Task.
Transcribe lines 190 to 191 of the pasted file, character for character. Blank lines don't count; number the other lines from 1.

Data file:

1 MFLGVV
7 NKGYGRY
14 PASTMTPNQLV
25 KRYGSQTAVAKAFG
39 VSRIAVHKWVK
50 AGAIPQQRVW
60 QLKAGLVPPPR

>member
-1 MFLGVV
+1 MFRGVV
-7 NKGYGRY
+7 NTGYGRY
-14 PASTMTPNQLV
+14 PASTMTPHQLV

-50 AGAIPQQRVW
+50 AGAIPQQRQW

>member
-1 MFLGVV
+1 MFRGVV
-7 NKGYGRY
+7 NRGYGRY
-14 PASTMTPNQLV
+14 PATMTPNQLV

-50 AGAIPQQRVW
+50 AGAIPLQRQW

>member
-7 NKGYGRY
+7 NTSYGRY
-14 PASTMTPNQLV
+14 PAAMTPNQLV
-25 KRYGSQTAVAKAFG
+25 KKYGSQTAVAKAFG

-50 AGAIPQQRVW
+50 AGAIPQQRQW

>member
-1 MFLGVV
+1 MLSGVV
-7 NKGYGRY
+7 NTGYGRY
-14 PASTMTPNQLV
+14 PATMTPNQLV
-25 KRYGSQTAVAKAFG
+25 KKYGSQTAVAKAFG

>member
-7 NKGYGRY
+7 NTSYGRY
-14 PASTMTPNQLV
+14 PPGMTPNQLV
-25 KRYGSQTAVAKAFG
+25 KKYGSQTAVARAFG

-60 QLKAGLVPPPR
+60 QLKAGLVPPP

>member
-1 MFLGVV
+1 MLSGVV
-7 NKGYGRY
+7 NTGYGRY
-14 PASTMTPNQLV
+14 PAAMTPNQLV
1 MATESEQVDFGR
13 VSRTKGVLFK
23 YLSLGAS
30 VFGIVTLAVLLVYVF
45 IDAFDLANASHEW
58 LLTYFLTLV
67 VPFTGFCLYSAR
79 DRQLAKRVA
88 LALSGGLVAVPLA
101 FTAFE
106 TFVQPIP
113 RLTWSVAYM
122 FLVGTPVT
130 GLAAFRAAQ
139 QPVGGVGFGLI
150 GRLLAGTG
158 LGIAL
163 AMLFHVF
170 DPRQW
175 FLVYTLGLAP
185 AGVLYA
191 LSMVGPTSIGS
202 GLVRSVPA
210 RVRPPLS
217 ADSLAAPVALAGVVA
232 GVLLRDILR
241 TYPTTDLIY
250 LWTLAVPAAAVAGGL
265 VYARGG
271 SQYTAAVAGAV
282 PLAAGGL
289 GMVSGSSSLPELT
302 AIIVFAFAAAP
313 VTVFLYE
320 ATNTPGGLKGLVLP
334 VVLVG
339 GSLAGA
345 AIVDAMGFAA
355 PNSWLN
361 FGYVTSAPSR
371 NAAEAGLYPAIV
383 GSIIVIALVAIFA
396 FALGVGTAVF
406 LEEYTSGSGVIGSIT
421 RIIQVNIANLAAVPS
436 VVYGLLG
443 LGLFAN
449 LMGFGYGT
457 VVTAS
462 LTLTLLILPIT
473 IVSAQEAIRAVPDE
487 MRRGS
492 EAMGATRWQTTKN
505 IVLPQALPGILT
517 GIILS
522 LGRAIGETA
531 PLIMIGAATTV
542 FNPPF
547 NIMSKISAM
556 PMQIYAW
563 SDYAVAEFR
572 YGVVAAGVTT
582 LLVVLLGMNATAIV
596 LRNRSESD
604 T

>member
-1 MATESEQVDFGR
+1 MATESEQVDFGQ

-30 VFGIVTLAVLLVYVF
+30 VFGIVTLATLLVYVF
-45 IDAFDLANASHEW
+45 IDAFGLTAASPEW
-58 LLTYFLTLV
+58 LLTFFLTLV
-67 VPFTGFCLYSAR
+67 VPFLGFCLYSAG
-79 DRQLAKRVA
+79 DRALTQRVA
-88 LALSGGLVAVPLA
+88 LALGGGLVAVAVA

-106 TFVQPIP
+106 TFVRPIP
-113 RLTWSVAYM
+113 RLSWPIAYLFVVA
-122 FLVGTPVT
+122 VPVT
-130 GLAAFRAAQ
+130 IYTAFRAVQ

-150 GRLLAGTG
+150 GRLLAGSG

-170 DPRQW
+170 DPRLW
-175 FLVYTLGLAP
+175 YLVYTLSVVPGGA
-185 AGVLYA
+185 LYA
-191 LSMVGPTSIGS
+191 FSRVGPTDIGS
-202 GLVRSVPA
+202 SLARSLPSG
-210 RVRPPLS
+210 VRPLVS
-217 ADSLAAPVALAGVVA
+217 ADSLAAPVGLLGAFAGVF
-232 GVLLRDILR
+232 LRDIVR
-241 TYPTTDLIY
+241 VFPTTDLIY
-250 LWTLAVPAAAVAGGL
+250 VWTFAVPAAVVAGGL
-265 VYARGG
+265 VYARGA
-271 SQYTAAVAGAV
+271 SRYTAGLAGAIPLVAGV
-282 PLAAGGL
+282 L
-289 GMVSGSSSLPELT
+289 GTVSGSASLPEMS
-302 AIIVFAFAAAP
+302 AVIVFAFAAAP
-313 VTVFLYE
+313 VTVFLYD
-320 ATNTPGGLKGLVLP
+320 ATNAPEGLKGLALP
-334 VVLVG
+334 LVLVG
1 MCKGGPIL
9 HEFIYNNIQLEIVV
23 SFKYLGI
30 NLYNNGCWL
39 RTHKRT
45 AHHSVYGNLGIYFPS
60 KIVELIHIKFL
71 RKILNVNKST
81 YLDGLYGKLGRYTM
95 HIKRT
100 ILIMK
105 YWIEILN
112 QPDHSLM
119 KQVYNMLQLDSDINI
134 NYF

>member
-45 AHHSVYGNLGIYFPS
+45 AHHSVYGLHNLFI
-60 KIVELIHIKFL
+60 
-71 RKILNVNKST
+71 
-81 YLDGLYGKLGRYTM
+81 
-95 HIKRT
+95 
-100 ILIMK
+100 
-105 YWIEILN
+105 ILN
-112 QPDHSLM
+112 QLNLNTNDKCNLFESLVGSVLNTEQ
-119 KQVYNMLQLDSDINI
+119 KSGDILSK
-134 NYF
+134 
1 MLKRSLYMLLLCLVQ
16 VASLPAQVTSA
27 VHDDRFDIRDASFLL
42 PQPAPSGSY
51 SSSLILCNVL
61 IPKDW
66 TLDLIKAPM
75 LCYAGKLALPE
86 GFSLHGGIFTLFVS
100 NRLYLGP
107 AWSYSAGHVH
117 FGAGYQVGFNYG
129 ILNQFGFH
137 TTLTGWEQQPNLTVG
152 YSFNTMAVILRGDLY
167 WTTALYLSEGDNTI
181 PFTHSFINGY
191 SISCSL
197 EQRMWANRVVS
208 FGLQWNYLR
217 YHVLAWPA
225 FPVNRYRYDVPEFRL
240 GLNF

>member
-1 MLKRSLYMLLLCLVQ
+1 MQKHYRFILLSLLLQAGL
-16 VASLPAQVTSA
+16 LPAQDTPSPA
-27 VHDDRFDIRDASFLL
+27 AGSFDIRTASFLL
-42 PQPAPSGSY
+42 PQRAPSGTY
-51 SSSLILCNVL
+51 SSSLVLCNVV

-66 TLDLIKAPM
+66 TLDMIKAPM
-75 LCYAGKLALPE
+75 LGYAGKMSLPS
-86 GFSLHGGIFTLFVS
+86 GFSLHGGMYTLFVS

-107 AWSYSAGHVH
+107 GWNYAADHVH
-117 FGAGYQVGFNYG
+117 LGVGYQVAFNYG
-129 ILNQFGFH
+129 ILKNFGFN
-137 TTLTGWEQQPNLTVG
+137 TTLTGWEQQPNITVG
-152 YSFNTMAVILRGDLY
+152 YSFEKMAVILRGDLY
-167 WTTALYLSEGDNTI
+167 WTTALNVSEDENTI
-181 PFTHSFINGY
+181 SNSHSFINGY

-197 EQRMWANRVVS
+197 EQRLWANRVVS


39 RTHKRT
45 AHHSVYGNLGIYFPS